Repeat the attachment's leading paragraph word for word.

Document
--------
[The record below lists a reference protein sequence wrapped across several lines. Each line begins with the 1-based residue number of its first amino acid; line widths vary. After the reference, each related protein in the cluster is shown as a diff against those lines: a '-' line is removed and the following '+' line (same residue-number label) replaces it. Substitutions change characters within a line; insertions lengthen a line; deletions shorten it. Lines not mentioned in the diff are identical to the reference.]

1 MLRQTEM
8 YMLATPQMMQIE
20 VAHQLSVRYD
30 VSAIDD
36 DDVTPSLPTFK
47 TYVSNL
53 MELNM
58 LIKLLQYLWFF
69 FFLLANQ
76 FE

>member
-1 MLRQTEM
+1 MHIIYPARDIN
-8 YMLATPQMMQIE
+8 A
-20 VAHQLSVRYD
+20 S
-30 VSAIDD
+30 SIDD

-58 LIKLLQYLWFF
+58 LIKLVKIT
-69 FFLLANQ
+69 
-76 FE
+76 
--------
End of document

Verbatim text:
[The record below lists a reference protein sequence wrapped across several lines. Each line begins with the 1-based residue number of its first amino acid; line widths vary. After the reference, each related protein in the cluster is shown as a diff against those lines: a '-' line is removed and the following '+' line (same residue-number label) replaces it. Substitutions change characters within a line; insertions lengthen a line; deletions shorten it. Lines not mentioned in the diff are identical to the reference.]